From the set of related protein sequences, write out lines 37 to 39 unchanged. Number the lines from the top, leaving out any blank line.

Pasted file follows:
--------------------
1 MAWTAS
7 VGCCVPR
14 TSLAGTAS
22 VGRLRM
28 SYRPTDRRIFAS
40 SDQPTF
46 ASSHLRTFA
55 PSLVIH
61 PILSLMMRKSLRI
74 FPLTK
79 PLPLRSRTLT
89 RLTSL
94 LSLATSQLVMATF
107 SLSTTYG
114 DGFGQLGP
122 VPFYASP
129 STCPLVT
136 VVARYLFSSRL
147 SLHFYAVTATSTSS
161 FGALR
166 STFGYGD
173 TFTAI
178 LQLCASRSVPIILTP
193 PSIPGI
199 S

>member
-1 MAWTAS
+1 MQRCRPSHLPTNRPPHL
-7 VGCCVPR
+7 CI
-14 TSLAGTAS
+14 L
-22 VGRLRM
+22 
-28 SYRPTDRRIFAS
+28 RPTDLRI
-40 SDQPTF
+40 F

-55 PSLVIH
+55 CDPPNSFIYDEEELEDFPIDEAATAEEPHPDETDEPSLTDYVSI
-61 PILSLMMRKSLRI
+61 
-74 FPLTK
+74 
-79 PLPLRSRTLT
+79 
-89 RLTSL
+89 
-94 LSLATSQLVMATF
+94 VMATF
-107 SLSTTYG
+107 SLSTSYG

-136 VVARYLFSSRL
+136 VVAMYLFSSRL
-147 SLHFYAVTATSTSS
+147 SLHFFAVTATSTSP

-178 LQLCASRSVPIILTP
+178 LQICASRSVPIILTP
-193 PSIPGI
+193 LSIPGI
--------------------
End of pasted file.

-40 SDQPTF
+40 F

-55 PSLVIH